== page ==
As Locum Tenens Industry Recovers, COVID-19 Continues Ravaging Healthcare, Travel

The COVID-19 pandemic has taken a heavy toll on communities and businesses around the globe. Needless to say, the healthcare and travel industries — both of which locum tenens involves — have been among those most affected over the past year-and-a-half.

COVID-19 Continues to Challenge Healthcare 

On September 21, the American Hospital Association (AHA) released a report by KaufmanHall & Associates predicting US hospitals will lose an estimated $54 billion in net income this year, despite the infusion of federal relief funds from The Consolidated Appropriations Act of 2021.

The report, titled Financial Effects of COVID-19: Hospital Outlook for the Remainder of 2021, cites “higher labor and other expenses and sicker patients” related to the ongoing COVID-19 pandemic as primary factors affecting hospitals’ financial health.

“With cases and hospitalizations at elevated levels again due to the rapid spread of the Delta variant, physicians; nurses and other hospital caregivers and personnel are working tirelessly to care for COVID-19 patients and others needing care,” AHA President and CEO Rick Pollack said. “At the same time, hospitals are experiencing profound headwinds that will continue throughout the rest of 2021.”

More than a third of hospitals (35%) are expected to end 2021 with negative margins, the AHA said in introducing the report. Before the pandemic, about a quarter of hospitals had negative margins, according to a March 25, 2021, article by Healthcare Finance Associate Editor Jeff Legasse.

More Federal Funds on the Way

On September 10, the US Department of Health and Human Services announced it will distribute $25.5 billion in COVID-19 relief funds to healthcare providers. This includes $17 billion in a “Phase 4” distribution from the Provider Relief Fund, as well as the $8.5 billion in American Rescue Plan Act funds designated for rural providers. Providers will apply for both sets of funds through a single application process, which will open Sept. 29.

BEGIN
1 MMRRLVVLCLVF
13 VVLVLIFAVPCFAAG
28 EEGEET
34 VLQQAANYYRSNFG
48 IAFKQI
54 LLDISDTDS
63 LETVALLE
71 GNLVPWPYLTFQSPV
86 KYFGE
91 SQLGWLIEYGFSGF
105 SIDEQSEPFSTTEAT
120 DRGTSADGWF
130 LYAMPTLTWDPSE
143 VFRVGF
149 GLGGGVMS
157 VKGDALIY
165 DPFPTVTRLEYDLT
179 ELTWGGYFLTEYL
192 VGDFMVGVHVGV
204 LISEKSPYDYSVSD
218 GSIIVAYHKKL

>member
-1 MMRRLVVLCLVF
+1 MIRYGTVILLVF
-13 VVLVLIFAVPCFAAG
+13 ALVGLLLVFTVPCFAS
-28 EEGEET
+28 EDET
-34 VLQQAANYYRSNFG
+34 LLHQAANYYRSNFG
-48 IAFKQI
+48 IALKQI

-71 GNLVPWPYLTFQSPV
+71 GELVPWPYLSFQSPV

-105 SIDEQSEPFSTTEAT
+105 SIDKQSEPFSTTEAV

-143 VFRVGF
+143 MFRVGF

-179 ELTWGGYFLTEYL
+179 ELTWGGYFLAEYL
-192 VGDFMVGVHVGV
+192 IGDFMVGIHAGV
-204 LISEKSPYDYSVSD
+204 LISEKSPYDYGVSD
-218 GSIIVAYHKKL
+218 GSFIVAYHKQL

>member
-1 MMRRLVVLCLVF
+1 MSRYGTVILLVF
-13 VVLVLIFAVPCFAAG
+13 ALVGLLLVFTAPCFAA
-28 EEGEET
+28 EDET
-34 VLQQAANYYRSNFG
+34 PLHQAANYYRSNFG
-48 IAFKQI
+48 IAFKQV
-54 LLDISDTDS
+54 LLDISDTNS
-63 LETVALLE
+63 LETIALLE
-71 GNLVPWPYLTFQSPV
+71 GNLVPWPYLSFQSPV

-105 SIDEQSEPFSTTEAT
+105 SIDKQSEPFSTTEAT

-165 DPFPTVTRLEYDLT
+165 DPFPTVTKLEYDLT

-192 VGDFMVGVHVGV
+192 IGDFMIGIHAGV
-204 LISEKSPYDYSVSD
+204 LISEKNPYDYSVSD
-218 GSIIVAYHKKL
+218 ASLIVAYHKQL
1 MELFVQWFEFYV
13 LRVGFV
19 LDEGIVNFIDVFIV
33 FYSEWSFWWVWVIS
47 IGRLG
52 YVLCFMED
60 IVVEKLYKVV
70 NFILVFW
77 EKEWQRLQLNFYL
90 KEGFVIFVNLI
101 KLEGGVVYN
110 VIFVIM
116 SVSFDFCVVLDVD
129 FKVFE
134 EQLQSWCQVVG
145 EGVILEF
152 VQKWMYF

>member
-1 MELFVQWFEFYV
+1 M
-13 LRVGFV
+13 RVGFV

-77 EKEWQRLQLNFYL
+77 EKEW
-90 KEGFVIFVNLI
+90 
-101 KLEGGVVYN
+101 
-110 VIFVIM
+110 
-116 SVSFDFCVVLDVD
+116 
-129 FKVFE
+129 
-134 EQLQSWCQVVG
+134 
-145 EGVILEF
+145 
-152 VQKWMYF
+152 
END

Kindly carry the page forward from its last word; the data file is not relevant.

Hospitals were projected to lose some $323 billion last year, according to the American Hospital Association (AHA). And the trend continues. 

According to KaufmanHall, “Hospital margins are expected to remain close to Q2 performance, shifting only slightly to 10% and 11% below pre-pandemic levels in Q3 and Q4, respectively. However, it is important to note that these projections do not factor in recent increases in COVID-19 cases from the Delta variant, which could drive margins even lower in the second half of the year. Our projections reflect margin deficits that will inhibit hospitals’ ability to invest in growth or additional community services throughout 2021.”

Air Travel Market Recovery Remains Fragile

Meanwhile, the International Air Transport Association reported that air travel collapsed by 66% in 2020, returning to 1998 levels. After experiencing a net profit loss of $126.4 billion in 2020, the international air transport industry forecasts net (post-tax) losses at $47.7 billion for 2021 — roughly 38% of 2020 financial losses.

In a July 7, 2021, presentation entitled, COVID-19 Air Travel Update: Optimism with Caution, IATA Senior Economist Ezgi Gulbas said, “Global air travel, measured by passenger-kilometers flown, has been recovering since March, but it is very slow, and global RPKs are still 62.7% down compared to the pre-crisis level in May 2019.” Gulbas noted that a concurrent rebound in consumer confidence, critical to air travel’s recovery, is restrained by the strict travel restrictions currently in place. As of about a year ago, some 400,000 airline workers had been fired, furloughed, or told they might lose their jobs because of the coronavirus, according to Bloomberg calculations.